Muscle Function and Release
Muscles function mostly by lengthening and shortening. Most mainstream treatments of muscle function ignore the lengthening because shortening (contracting) is believed to be the extension of human will and "how the work is done". Lengthening is considered passive and taken for granted. Graceful and pleasureable movement however, requires that opposing muscles work in unison, some shortening, some lengthening. An over-simple model of muscle function states that muscles only lengthen when a different muscle, gravity, or a mechanical force pulls on them. This does not take into account the role of reducing contraction stimulus to the muscle that should lengthen. General states of alarm or vigilance can keep even opposing sets of muscles more or less continuously tense.
Over-time muscles shorten chronically and this is probably related to connective tissue elements (the 'fibro' part of fibromyalgia) Because of anatomy, in many parts of the body, chronically shortened muscles are matched with opposing muscles that are overlong. Chronically shortened and chronically over-lengthened muscles are both weak, because it is a certain middle range of length at which the filaments are optimally overlapped..
A large part of the sensation or feeling of relaxation comes from the perception of muscles that are fully energized, at optimal length, and ready to do work. However, doing work is not necessary, and a relaxed state is appropriate for resting or going to sleep. After muscles contract, discharging some energy, they must take in energy to fully un-contract and relax. That is why rigor mortis sets in; a few hours after death all the energy molecules (ATP) is gone from the muscles and they cannot lengthen or shorten. A continuously tight or contracted muscle is usually an exhausted muscle. Chronic tension disappears from awareness, however. Often people only become aware of muscle only when they have found a way to lessen it (but of course without awareness, they are usually not in search of such a way.) Tense muscles may be dense and bulky, but not necessarily. Good-willed but untrained palpation may fail to detect tension. Some signs of muscle tension are:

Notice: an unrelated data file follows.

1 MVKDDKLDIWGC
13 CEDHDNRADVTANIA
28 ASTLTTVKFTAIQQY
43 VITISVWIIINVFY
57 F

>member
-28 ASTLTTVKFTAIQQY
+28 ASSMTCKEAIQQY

- Holding head to the side
- Head thrust forward
- Crease in forehead
- Hands tend to form fists
- Calves tight
- Plantar fasciitis or other foot pain
- Arthritis in joints especially hips and knees
- 'Fierce grip' when anything is held
- Slowness in movement
- Decreased range of motion in a joint
- Tight jaw
- Teeth grinding
- Shoulders raised
- Shoulders curved forward
- Overall 'curved into a ball' form
- Scoliosis (usually will show as one hip higher)
- Sleep apnea (chronic hyperventilation has a role as well, and of course obesity)
Ironically, a large amount of chronic muscle contraction may lead to frenetic, un-graceful, constant activity as the will power and mind try to overcome the depletion. Chronic muscle contraction also leads to difficulty falling asleep, and rumination.
As mentioned above, muscles shorten when a person is alarmed, or frightened, or humiliated, but they also shorten or contract to hold back a response. When a body is under constant stress, or is exhausted, or unable to take up energy, the muscles tend to stay contracted. There is also a part of nervous system in the muscle called gamma-motor units which fire continuously at a baseline level to keep some tonus. Under sympathetic shift, the tonus is higher than it needs to be. Shortening becomes chronic, and the elastic but non-contractile connective tissue elements of muscles and tendons shorten. Shortened muscles decrease feeling overall, but when feeling is increased because of a strong stimulus, tight muscles imbue the situation with a tone of fear and worry.